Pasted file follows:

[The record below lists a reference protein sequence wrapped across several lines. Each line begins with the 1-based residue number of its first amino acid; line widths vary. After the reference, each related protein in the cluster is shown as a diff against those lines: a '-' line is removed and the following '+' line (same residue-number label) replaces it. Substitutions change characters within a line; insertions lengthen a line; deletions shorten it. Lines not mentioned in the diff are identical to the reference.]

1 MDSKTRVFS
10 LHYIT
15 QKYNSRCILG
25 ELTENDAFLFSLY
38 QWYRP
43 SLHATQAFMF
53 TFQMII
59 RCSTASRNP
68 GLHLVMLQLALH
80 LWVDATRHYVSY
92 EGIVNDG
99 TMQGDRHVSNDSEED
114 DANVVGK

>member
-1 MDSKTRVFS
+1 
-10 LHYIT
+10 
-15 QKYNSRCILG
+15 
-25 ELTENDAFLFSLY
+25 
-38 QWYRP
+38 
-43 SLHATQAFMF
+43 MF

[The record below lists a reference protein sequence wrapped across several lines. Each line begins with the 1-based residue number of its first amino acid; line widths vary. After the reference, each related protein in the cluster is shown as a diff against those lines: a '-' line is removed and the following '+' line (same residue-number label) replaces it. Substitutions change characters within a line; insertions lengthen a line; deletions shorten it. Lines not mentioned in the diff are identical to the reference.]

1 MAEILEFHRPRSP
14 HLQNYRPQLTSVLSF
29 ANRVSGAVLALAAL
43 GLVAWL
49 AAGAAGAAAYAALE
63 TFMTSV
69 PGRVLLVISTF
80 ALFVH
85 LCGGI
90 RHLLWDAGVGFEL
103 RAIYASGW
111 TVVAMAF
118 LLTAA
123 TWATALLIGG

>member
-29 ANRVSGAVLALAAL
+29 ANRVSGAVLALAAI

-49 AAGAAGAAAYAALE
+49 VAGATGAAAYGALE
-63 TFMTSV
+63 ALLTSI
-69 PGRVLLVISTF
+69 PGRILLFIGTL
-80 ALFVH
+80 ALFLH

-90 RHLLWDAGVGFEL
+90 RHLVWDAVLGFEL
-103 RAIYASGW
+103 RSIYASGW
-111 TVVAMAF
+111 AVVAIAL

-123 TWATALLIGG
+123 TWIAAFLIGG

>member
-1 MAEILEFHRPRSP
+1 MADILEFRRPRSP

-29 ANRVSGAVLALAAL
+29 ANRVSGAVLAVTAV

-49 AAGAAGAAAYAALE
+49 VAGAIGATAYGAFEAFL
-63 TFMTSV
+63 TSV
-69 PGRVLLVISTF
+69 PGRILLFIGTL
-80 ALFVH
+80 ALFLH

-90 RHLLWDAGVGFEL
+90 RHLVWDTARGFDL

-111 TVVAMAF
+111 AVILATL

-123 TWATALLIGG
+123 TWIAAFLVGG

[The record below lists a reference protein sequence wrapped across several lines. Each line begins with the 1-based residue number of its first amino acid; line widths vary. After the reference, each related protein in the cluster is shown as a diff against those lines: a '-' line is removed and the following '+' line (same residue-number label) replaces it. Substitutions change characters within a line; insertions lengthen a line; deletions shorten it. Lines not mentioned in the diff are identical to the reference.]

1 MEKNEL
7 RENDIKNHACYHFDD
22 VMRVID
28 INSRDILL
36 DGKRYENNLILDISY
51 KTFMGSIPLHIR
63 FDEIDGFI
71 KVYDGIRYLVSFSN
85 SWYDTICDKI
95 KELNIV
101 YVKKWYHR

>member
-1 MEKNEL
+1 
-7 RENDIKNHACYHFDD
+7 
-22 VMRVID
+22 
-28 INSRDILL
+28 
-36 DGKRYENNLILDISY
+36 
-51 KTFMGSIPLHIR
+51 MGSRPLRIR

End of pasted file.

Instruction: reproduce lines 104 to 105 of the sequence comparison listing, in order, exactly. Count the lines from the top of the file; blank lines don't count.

-51 KTFMGSIPLHIR
+51 MGSRPLRIR